As you may recall, I’ve taken to adding a bit of running to my cycling. And I’m going to make a horrifying admission — I quite like running.
Not as much as cycling, clearly, or as much as eating a Cadbury’s Flake in the bath, but there is something meditative and slightly mindless about it that’s missing from cycling, where there is quite a bit of time tied up in concentrating on not getting yourself all dead.
>> Struggling to get to the shops try 6 issues of Cycling Weekly magazine for just £6 delivered to your door <<
But if you mention running on social media, several hundred people tell you off for it. “Is your bike broken?” “What were you trying to escape from?” and “Cyclo-cross? Et tu Hutch?” are just the printable replies.
There is complete unanimity. Cycling is better than running.
The question is, why?
It might be the edgy feel that comes from cycling’s sometimes shady past and present. Perhaps we like to think that we have our place on the fringes of a dark, noir-ish underworld? At last the asthma inhalers that were nothing but a source of bullying at school have become the weapon of choice for people who are not afraid to walk the menacing back streets alone.
We can name 15 different steroids without hesitation or repetition, and identify a user of human growth hormone at 20 paces. (Clue — grotesque jawbone growth means he’ll be flossing his teeth with a dressing gown cord.)
Or maybe it’s nothing that sinister. It could be just the delightfully enormous expense involved in cycling. As we know from the Cycling Weekly product tests, the more expensive something is, the better it is.
A pair of running shoes costs about £100. But you can spend anything up to £10,000 on a flash road bike, which means that cycling is 100 times better than running. Actually you’ll still need to spend at least £100 on a pair of shoes, so that makes it 101 times better.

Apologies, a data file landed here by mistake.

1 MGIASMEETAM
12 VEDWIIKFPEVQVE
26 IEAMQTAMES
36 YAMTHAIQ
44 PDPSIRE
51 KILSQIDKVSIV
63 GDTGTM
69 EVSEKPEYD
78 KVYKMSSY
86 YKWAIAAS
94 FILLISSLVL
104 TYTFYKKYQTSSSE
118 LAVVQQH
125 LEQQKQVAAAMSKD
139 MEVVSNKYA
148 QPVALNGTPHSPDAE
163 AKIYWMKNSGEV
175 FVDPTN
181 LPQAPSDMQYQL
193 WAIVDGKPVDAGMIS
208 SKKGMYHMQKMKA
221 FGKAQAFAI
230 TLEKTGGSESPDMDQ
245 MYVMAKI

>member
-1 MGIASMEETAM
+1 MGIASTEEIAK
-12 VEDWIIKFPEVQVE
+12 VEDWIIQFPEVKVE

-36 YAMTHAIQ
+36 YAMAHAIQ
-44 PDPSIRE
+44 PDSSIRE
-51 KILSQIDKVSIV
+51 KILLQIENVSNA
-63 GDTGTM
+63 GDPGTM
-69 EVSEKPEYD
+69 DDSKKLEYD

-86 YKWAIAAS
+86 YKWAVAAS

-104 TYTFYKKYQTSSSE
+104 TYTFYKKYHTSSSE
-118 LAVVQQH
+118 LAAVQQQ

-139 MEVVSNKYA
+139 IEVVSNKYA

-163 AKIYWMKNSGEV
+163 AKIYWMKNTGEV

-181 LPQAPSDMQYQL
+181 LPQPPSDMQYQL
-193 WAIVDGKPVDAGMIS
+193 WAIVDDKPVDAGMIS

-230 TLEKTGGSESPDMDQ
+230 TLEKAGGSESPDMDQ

Or do we somehow enjoy the bloody inconvenience? A runner going on holiday can travel with hand luggage. A cyclist going on holiday will need at least a 20kg baggage allowance, and horse-grade tranquillisers to cope with the stress of looking through the aeroplane window before departure and seeing Gatwick’s beefiest baggage handlers performing the dance of the carbon splinters on their bike bag.
Not to mention the forbearance required to never complain about this horror to their family at any point of the subsequent bike-less holiday. It’s nice to be able to so easily demonstrate our commitment to our hobby.
Another possible attraction is that cycling offers the chance to join a despised minority, the sort you normally have to be born into. As a cyclist all you have to do is go about your lawful, Highway-Code compliant business, and you can depend on receiving abuse, threats, and social media assurances of a messy death.
The feeling of injustice binds us together into a tight brotherhood. But no one really hates a runner. They feel sorry for them, at best, and no one ever built a brotherhood in adversity on pity.
Or is it the sheer machismo? If nothing else we can explain away unsightly-looking scabs as the result of having ‘crashed’, rather than ‘tripped’. Which word is more likely to impress your non-athletic co-workers?
In spite of the expense, the inconvenience, the undeserved hatred, the road rash, cycling is still better. But I honestly can’t nail down exactly why.
I like to think I’m a sophisticated adult, but could it be that it’s just because cycling still feels the way it did when I was 10 years old?
Like seeing beauty in art, cycling’s glory is just a fact, and you have to accept it. We are the chosen people. And I really must stop admitting to going running on social media.